Unacceptable Couple: neither member knows how to dance and neither member is aware of that fact.
We could not help but notice Unacceptable Couple, aka Awkward Groping Couple, as they were more than eager to tear up the dance floor. They looked to be in their 40s, and appeared to have wandered out of a Chadwick’s catalogue. Which is to say sort of preppy and very white and VERY stiff and completely, 100% without rhythm. Clapping on neither the down beat NOR the up beat. (And also? Clapping at all.) And trying dance moves. Like, actual moves and getting them very wrong.
But the worst of it wasn’t the bad dancing, it was the inappropriate nature of their dancing. Meaning, we discovered, that they weren’t just dancing, but trying to be sexy.
Sexy. In a brightly lit planetarium café.
Maybe that’s just how they appeared, you say? Maybe I’m being overly critical?
Yes, well. No.
About 20 minutes after we arrived (meaning relatively early in the night), one of this couple’s dance moves involved – rather unexpectedly to those nearby – the female half of the couple leaping up into the arms of the male half, and wrapping her legs around his waist. She then wrapped her arms around his head/neck, and they proceeded to “dance” like that for a few moments.
Let me say that again. LEAPING UP at the man and WRAPPING HER LEGS AROUND the guy and THEN DANCING.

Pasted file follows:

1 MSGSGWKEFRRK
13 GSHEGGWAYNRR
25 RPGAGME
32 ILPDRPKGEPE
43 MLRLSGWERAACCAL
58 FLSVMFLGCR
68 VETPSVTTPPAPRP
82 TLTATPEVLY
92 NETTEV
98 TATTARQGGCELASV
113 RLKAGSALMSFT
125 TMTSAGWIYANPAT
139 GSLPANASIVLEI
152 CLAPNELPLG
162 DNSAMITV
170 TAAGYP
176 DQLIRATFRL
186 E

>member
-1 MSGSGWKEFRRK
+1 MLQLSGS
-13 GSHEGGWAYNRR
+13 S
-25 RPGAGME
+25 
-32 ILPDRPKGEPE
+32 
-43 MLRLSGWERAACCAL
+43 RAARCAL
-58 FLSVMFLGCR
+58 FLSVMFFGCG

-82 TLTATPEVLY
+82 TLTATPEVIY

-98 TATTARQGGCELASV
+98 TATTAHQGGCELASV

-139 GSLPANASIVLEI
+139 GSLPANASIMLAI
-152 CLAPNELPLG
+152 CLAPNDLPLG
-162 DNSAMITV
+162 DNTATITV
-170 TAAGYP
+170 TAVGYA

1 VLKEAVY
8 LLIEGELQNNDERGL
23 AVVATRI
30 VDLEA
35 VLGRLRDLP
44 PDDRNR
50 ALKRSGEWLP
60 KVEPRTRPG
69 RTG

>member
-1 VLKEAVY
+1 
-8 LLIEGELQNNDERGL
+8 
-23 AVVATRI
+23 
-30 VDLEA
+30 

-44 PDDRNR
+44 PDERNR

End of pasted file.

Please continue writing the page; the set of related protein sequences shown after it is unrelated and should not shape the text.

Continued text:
Nothing in life really prepares you for the moment of social awkwardness that comes from being the girl standing next to such a bizarre display.
Um, I am in a curtained-off cafeteria inside a space center covered in fog on the top of a mountain somewhere in the Bay Area listening to my friend’s 80s cover band and drinking 1/3 of a Corona out of a plastic cup and standing next to one of the world’s most sexless couples who seem to want to suggest that they could, at any moment, just up and have sex right next to me.
I am going to go stand over there now.
And when the rhythmless, sexless couple DID retire to the dance floor sidelines, they proceeded to make out.
WHAT is going on there? we wondered. Were they on a date? Were they married and just happy to be out of the house? Were their kids running around and finally giving them a moment of peace? Were they REALLY drunk? Did they just not care what others thought? Or did they care and think they were giving us something of a hot, hot show?
The world may never know.
6. The Exhibits